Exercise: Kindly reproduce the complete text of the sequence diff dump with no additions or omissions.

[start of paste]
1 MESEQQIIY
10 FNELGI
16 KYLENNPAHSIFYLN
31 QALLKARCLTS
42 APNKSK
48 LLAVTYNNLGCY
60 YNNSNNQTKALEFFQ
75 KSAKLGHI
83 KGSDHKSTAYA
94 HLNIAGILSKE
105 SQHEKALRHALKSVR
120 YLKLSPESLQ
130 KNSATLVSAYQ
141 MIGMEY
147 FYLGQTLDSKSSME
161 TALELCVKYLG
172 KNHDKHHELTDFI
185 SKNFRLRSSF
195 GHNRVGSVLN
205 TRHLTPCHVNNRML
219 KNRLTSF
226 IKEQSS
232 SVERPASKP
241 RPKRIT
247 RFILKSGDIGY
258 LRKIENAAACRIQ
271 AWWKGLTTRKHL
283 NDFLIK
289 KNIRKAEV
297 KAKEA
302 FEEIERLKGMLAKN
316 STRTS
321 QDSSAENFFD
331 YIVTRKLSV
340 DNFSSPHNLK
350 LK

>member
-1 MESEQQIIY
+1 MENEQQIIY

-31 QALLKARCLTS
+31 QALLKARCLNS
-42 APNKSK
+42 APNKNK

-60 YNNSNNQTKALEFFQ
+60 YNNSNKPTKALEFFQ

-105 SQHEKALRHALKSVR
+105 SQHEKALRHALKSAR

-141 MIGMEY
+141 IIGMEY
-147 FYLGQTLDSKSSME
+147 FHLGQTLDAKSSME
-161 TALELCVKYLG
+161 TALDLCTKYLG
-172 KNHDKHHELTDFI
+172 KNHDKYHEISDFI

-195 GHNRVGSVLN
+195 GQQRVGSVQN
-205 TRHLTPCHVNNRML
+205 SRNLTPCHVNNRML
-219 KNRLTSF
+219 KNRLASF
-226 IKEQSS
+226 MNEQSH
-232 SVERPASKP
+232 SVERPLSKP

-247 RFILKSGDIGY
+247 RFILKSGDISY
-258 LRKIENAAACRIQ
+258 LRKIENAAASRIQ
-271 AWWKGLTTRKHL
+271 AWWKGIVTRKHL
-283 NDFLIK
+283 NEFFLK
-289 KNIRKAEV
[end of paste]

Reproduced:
1 MESEQQIIY
10 FNELGI
16 KYLENNPAHSIFYLN
31 QALLKARCLTS
42 APNKSK
48 LLAVTYNNLGCY
60 YNNSNNQTKALEFFQ
75 KSAKLGHI
83 KGSDHKSTAYA
94 HLNIAGILSKE
105 SQHEKALRHALKSVR
120 YLKLSPESLQ
130 KNSATLVSAYQ
141 MIGMEY
147 FYLGQTLDSKSSME
161 TALELCVKYLG
172 KNHDKHHELTDFI
185 SKNFRLRSSF
195 GHNRVGSVLN
205 TRHLTPCHVNNRML
219 KNRLTSF
226 IKEQSS
232 SVERPASKP
241 RPKRIT
247 RFILKSGDIGY
258 LRKIENAAACRIQ
271 AWWKGLTTRKHL
283 NDFLIK
289 KNIRKAEV
297 KAKEA
302 FEEIERLKGMLAKN
316 STRTS
321 QDSSAENFFD
331 YIVTRKLSV
340 DNFSSPHNLK
350 LK

>member
-1 MESEQQIIY
+1 MENEQQIIY

-31 QALLKARCLTS
+31 QALLKARCLNS
-42 APNKSK
+42 APNKNK

-60 YNNSNNQTKALEFFQ
+60 YNNSNKPTKALEFFQ

-105 SQHEKALRHALKSVR
+105 SQHEKALRHALKSAR

-141 MIGMEY
+141 IIGMEY
-147 FYLGQTLDSKSSME
+147 FHLGQTLDAKSSME
-161 TALELCVKYLG
+161 TALDLCTKYLG
-172 KNHDKHHELTDFI
+172 KNHDKYHEISDFI

-195 GHNRVGSVLN
+195 GQQRVGSVQN
-205 TRHLTPCHVNNRML
+205 SRNLTPCHVNNRML
-219 KNRLTSF
+219 KNRLASF
-226 IKEQSS
+226 MNEQSH
-232 SVERPASKP
+232 SVERPLSKP

-247 RFILKSGDIGY
+247 RFILKSGDISY
-258 LRKIENAAACRIQ
+258 LRKIENAAASRIQ
-271 AWWKGLTTRKHL
+271 AWWKGIVTRKHL
-283 NDFLIK
+283 NEFFLK
-289 KNIRKAEV